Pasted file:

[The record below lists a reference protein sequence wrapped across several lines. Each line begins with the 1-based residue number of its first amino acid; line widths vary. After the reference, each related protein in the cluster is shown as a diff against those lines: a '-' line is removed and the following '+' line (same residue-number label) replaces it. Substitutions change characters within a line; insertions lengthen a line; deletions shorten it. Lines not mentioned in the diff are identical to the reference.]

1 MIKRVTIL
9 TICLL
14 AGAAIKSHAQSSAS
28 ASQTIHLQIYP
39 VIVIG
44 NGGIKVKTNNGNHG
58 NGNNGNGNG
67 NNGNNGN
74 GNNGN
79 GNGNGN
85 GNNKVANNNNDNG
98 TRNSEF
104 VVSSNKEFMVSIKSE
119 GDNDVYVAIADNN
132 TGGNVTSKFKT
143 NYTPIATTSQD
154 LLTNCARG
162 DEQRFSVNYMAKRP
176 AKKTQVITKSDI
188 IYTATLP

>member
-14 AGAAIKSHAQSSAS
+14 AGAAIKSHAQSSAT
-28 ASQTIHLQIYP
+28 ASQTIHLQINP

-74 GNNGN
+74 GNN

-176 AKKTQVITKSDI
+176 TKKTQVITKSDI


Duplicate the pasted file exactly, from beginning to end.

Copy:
[The record below lists a reference protein sequence wrapped across several lines. Each line begins with the 1-based residue number of its first amino acid; line widths vary. After the reference, each related protein in the cluster is shown as a diff against those lines: a '-' line is removed and the following '+' line (same residue-number label) replaces it. Substitutions change characters within a line; insertions lengthen a line; deletions shorten it. Lines not mentioned in the diff are identical to the reference.]

1 MIKRVTIL
9 TICLL
14 AGAAIKSHAQSSAS
28 ASQTIHLQIYP
39 VIVIG
44 NGGIKVKTNNGNHG
58 NGNNGNGNG
67 NNGNNGN
74 GNNGN
79 GNGNGN
85 GNNKVANNNNDNG
98 TRNSEF
104 VVSSNKEFMVSIKSE
119 GDNDVYVAIADNN
132 TGGNVTSKFKT
143 NYTPIATTSQD
154 LLTNCARG
162 DEQRFSVNYMAKRP
176 AKKTQVITKSDI
188 IYTATLP

>member
-14 AGAAIKSHAQSSAS
+14 AGAAIKSHAQSSAT
-28 ASQTIHLQIYP
+28 ASQTIHLQINP

-74 GNNGN
+74 GNN

-176 AKKTQVITKSDI
+176 TKKTQVITKSDI